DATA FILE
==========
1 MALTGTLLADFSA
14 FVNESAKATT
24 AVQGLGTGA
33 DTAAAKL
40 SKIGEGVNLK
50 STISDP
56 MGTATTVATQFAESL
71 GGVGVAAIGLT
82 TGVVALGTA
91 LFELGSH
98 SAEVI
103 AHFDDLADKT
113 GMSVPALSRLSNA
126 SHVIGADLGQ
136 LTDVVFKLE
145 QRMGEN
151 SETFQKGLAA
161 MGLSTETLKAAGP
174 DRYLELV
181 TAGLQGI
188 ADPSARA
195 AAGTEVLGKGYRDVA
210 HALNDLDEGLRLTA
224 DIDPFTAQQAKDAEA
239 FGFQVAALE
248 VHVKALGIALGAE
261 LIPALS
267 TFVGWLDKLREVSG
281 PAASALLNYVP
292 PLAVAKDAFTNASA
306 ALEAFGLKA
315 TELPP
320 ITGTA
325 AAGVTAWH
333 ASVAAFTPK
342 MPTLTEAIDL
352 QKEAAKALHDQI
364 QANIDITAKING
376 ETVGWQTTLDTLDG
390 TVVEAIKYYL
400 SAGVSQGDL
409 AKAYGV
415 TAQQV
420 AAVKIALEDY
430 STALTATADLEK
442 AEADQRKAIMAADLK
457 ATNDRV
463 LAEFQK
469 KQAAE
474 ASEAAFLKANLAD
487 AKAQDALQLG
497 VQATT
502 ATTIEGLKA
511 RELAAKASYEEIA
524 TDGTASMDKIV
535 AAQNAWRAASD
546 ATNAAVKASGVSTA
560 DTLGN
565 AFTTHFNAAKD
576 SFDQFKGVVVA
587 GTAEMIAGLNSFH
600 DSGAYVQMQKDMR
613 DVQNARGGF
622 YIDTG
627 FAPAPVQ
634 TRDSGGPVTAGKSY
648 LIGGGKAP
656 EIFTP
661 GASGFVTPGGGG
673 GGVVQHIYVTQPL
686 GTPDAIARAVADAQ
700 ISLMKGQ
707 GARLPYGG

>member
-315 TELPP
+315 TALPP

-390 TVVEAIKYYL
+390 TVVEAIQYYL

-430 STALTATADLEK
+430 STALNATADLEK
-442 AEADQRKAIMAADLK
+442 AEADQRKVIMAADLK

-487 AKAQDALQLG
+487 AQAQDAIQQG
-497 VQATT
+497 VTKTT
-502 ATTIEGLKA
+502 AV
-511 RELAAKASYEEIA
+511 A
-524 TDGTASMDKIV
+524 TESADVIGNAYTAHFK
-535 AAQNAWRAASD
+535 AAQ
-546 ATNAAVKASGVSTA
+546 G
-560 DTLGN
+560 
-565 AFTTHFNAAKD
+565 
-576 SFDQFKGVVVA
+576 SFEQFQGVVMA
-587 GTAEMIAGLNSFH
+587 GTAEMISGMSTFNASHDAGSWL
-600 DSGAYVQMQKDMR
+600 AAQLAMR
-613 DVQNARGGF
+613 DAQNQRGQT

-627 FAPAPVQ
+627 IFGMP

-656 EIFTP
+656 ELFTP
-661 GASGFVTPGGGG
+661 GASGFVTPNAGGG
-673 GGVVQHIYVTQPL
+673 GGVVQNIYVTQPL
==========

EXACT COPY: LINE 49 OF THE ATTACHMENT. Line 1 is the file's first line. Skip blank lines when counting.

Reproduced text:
469 KQAAE